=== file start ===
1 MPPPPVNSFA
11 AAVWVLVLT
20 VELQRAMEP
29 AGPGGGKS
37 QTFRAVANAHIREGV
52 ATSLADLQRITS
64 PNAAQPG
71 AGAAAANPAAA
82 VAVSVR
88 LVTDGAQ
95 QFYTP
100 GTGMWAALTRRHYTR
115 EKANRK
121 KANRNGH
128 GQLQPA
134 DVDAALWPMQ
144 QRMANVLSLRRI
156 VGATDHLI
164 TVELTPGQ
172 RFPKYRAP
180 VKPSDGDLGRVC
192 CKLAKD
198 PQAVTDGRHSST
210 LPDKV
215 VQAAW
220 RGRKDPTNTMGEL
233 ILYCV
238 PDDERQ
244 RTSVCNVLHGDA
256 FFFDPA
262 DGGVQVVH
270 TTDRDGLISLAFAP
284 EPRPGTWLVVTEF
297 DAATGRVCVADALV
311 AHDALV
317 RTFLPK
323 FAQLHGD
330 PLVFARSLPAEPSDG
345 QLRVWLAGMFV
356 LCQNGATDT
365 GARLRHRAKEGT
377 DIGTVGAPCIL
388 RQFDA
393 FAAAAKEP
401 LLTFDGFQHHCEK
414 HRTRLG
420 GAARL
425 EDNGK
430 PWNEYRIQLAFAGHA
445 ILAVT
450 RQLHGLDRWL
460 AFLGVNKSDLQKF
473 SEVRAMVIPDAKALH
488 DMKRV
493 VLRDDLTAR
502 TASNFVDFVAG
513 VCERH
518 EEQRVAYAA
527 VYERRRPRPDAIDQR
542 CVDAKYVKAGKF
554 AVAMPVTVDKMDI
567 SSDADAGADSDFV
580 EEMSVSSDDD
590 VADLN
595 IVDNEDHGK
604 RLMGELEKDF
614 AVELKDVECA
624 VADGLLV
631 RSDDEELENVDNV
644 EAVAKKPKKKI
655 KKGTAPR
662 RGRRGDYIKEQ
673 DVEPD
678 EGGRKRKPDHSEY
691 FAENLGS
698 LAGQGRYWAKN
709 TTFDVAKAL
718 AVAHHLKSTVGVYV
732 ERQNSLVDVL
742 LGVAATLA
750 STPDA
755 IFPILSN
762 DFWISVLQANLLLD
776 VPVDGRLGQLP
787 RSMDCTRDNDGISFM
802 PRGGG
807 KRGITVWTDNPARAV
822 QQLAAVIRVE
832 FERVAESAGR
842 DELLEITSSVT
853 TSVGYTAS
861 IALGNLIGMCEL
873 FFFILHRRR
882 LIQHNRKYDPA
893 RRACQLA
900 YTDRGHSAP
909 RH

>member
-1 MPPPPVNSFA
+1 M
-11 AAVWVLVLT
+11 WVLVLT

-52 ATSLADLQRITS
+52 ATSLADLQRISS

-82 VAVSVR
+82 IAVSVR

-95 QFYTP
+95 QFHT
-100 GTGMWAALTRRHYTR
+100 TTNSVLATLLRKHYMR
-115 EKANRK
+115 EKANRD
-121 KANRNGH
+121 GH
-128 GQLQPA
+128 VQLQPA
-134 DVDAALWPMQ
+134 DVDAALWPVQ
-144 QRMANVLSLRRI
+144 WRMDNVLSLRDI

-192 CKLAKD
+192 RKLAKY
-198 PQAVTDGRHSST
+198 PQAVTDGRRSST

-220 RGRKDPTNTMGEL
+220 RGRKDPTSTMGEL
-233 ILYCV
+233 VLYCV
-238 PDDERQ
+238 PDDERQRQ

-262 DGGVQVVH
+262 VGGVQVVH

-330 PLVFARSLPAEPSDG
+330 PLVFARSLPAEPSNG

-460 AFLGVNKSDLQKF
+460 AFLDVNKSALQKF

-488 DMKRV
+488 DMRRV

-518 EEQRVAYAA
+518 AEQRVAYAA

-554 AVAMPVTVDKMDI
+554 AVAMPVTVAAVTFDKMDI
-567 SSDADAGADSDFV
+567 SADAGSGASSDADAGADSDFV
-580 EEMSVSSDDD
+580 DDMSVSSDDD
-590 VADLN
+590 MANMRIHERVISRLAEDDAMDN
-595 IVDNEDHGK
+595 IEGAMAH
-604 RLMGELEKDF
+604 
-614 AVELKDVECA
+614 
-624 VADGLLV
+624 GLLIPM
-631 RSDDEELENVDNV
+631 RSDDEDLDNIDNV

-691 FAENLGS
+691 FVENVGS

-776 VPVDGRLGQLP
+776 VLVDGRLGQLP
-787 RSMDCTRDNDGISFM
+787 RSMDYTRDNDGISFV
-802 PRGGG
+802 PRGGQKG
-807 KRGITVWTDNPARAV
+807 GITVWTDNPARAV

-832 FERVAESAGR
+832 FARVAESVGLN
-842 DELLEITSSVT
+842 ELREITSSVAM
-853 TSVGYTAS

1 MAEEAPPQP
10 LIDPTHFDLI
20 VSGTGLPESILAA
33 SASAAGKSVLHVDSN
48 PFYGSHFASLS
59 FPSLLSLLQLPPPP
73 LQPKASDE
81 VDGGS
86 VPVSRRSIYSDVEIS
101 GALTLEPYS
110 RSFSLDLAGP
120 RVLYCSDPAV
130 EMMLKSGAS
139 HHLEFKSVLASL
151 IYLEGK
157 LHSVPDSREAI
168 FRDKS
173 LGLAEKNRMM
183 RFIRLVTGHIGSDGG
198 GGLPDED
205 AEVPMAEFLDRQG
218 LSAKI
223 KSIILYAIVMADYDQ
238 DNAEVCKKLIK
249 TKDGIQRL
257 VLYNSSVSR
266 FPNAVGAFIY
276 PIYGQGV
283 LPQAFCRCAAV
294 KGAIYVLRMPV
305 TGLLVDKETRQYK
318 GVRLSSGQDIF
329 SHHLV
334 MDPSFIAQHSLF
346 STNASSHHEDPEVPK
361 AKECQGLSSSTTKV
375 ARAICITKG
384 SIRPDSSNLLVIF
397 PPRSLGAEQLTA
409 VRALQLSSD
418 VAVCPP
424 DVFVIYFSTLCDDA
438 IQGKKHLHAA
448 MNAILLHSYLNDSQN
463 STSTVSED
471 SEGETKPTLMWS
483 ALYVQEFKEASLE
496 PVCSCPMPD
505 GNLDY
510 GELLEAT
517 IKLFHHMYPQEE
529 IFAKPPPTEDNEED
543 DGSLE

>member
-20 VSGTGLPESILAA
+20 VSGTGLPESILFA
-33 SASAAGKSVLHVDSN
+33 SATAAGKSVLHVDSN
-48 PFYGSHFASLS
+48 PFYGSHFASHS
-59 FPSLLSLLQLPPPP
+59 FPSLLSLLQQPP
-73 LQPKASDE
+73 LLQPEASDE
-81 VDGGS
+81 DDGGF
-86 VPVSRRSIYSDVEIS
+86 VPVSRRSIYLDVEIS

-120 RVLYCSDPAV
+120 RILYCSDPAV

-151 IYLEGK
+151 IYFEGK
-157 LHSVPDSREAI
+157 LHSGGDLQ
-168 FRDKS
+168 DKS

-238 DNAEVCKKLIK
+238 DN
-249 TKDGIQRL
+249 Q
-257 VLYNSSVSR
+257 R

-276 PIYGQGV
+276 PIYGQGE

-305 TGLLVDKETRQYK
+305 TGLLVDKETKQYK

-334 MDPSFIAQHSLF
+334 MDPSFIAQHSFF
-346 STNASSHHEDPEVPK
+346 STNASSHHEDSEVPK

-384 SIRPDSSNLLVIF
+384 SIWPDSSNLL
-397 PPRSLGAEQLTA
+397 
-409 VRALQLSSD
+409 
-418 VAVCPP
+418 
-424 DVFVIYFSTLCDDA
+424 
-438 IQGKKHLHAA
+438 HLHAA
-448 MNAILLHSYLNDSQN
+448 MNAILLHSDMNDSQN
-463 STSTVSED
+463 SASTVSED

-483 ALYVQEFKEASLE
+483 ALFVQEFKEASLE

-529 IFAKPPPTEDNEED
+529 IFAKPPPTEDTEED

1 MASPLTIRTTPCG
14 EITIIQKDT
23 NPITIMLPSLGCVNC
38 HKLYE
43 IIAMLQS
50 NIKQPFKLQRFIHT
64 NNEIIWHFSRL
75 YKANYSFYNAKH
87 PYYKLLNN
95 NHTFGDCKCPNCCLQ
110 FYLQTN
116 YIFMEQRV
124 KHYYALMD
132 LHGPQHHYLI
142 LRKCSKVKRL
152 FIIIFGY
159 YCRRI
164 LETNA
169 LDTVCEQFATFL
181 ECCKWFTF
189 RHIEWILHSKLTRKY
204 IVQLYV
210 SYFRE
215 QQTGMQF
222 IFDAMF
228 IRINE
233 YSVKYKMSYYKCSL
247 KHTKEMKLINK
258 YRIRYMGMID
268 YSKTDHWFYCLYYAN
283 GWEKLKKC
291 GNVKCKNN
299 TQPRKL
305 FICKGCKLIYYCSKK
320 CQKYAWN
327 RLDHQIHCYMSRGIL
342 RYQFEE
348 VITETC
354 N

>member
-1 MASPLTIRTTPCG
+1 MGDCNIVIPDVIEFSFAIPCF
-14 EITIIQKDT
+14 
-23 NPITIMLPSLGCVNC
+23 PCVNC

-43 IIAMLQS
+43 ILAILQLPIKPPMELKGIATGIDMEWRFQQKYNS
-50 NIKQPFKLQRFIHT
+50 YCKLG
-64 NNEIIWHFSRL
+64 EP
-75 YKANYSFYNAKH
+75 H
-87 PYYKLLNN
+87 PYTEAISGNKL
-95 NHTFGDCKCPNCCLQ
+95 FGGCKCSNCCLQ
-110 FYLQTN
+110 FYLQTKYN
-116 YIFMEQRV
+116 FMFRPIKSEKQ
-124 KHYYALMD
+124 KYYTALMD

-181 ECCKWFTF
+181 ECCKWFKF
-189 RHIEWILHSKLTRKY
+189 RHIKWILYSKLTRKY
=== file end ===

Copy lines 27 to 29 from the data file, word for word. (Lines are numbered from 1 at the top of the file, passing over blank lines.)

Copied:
233 ILYCV
238 PDDERQ
244 RTSVCNVLHGDA